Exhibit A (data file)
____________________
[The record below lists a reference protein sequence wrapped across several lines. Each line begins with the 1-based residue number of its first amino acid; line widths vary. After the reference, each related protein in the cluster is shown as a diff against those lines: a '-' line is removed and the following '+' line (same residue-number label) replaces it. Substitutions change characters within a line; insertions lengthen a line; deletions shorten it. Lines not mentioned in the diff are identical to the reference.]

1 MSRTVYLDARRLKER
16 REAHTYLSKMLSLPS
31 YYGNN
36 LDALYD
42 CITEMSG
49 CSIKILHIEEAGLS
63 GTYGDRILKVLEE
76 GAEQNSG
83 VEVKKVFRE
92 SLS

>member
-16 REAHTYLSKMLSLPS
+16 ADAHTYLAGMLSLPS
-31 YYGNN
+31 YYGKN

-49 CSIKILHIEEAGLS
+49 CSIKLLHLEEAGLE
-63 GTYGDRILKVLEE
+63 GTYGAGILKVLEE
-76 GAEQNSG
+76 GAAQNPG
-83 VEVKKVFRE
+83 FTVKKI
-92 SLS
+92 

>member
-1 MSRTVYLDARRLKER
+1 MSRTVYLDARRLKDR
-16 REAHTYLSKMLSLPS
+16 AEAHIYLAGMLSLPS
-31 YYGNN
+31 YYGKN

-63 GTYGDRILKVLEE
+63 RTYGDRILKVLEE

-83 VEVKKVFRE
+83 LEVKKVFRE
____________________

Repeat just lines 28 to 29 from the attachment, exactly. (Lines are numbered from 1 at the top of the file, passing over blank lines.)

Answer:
-1 MSRTVYLDARRLKER
+1 MSRTVYLDARRLKDR